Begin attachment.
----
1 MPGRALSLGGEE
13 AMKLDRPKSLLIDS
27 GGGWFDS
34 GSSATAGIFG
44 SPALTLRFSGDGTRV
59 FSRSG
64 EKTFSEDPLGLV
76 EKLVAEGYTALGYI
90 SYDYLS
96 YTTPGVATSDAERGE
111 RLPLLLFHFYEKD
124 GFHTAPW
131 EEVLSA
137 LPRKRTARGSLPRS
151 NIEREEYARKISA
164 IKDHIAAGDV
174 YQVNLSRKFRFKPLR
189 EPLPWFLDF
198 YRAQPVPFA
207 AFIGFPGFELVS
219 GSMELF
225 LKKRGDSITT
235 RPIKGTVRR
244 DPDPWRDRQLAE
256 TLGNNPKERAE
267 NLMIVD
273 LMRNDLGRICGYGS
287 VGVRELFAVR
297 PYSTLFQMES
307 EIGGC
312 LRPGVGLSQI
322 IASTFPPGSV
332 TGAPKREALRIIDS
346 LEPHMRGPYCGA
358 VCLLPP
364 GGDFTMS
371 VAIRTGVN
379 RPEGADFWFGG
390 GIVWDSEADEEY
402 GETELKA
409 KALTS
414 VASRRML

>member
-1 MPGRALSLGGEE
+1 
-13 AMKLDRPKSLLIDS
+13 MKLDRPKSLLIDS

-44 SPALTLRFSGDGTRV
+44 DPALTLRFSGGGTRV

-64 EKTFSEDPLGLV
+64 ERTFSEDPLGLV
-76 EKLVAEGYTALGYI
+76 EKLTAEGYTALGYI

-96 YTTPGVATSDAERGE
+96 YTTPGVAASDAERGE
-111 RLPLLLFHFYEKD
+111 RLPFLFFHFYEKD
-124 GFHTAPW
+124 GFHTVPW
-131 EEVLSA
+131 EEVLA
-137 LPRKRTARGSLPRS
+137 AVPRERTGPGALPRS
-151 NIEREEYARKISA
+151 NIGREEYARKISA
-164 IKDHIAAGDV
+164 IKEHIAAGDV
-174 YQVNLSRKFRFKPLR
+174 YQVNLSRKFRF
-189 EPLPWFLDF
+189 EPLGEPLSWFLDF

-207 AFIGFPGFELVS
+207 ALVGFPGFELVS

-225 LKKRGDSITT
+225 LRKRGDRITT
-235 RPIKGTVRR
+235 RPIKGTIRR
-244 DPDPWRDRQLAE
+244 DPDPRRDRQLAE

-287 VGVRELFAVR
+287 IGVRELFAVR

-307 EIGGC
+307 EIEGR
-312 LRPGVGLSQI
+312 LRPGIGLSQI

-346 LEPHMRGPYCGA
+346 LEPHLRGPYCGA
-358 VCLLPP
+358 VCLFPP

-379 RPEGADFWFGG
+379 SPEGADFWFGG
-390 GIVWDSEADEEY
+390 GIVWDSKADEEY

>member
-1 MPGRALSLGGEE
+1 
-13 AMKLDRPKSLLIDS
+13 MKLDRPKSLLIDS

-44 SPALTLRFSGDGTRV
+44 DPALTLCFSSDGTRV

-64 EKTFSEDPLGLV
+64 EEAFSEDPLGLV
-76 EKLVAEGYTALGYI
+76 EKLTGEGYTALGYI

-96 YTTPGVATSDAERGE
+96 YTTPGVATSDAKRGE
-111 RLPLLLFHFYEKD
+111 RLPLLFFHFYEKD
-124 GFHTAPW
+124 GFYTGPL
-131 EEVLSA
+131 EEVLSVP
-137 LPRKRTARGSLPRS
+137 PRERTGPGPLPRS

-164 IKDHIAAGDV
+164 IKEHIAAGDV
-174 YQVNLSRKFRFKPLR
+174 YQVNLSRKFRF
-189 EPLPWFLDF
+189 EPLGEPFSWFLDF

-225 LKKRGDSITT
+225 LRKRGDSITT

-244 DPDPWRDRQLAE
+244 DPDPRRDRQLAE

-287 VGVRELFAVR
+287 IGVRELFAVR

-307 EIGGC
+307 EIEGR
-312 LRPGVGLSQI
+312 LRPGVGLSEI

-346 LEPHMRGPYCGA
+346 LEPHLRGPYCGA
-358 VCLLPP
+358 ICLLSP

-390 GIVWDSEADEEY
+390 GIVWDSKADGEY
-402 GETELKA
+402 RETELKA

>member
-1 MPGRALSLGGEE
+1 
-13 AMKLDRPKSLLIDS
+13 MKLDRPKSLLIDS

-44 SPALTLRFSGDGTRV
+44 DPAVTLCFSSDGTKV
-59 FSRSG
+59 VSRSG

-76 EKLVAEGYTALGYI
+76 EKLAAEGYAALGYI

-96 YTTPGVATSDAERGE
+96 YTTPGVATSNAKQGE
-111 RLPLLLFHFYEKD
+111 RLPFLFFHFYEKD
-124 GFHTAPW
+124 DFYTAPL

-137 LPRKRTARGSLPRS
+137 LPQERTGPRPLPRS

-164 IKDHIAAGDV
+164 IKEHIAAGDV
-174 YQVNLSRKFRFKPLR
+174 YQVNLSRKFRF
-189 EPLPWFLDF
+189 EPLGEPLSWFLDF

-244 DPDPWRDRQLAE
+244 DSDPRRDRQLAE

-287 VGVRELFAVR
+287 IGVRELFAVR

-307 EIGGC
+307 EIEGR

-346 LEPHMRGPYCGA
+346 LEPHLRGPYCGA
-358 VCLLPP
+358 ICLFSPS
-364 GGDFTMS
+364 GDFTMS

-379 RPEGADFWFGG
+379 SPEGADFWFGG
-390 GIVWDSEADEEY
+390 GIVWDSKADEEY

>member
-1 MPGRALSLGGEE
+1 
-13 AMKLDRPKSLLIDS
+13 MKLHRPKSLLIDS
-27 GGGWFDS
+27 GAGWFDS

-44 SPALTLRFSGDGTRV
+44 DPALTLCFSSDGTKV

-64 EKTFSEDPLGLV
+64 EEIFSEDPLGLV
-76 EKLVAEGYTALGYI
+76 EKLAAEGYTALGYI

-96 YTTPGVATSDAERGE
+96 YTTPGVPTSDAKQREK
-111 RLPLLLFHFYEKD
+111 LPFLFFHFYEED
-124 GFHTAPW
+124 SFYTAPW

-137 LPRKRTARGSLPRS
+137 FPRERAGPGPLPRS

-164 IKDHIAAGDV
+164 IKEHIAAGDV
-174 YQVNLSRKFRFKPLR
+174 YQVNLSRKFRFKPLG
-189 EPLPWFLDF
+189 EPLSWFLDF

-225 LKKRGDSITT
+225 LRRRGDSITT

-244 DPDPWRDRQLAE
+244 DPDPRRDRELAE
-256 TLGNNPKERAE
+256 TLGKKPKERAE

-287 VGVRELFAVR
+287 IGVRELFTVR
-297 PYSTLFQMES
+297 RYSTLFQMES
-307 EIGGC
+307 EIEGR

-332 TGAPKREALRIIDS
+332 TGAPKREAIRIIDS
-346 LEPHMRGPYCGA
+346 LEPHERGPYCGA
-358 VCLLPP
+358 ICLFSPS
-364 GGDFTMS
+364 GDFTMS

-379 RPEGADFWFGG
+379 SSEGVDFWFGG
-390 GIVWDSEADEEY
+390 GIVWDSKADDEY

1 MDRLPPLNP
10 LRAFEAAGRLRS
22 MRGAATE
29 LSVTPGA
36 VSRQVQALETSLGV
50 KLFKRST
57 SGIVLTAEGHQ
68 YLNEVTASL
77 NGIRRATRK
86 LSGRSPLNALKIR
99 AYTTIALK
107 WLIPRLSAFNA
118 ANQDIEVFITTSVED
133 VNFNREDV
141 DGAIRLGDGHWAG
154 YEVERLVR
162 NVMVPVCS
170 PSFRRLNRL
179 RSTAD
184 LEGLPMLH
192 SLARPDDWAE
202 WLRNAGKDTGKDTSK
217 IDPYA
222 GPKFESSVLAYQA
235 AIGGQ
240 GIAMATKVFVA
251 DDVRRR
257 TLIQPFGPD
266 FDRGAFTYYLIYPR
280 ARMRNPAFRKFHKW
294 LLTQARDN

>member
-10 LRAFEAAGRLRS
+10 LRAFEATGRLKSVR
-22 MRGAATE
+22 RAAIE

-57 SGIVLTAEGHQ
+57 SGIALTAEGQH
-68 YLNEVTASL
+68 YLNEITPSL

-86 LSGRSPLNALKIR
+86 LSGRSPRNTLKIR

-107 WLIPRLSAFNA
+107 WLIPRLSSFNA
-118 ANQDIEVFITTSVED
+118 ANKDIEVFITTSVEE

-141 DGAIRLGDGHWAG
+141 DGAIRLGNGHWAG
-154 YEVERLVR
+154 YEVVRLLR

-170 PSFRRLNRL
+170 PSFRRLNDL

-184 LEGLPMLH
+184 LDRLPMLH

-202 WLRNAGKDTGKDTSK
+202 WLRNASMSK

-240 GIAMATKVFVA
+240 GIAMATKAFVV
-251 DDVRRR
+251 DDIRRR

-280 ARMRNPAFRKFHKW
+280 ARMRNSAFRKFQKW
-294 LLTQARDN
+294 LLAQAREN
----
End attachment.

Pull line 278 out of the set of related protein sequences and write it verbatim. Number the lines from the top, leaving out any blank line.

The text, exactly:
+141 DGAIRLGNGHWAG